Mike Belzer has taken a geographical route that parallels his political and professional development: He started in California, trekked 3,000 miles to study at Cornell and then ended up teaching in a labor and industrial relations program in the Midwest. Having begun life in a strongly pro-business environment, he traveled far in the other direction, becoming an advocate for truckdrivers in their quest for a better life. Now, at 50, he's taken two steps back, and is eyeing the world from a more detached vantage point, and proposing that in important respects, the interests of the company are the interests of the driver.
Much like the West Coast Japanese dry farmers Belzer observed and admired as a young man in California, truckdrivers at the start of the 21st century are managing to bring economic fruit out of the ground under less than optimal conditions. Belzer's goal is to find a way to irrigate that ground, which has been parched for years by a deregulated environment, so that truckers can enjoy some of the fruit themselves.
"All competitive forces focus on the weakest link in the chain," Belzer says. "Those with the least market power. And those are the truckers."
Just about halfway through the 20th century, Mike Belzer was born in rural Los Angeles, out by the airport, in a town that today, by merit of the infamous L.A. sprawl, doesn't even have a name. He was raised in Torrance, 25 miles from downtown on the southwest side of the City of Angels, where, he says, there was nothing but beaches and more beaches. And Japanese dry farmers.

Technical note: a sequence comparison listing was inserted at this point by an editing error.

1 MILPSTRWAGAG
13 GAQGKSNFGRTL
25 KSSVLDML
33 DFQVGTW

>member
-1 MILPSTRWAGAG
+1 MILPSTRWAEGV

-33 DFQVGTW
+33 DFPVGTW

"They got fabulous strawberries out of the land. It was the greatest strawberry patch in the world," Belzer recalls, with a touch of awe in his voice. "And they're still there! They basically farm on the humidity that comes from the fog. They're just geniuses at creating something out of nothing."
If you read The Wall Street Journal, The New York Times or Traffic World, you've heard of Mike Belzer, though not on the subject of farming. You've heard him wax eloquent on the lives of truckdrivers, on the grievous impact of industry deregulation, on Jim Hoffa and the Teamsters union, on the role of driver fatigue in highway safety. And he's just come out with a new book, "Sweatshops on Wheels," which is attracting a lot of attention from all segments of the industry. The book, which documents the ways deregulation has damaged drivers - and, by extension, carriers - boasts flattering jacket blurbs from Jim Johnston, president of the Owner-Operator Independent Drivers Association, and Tim Lynch of the Motor Freight Carriers Association.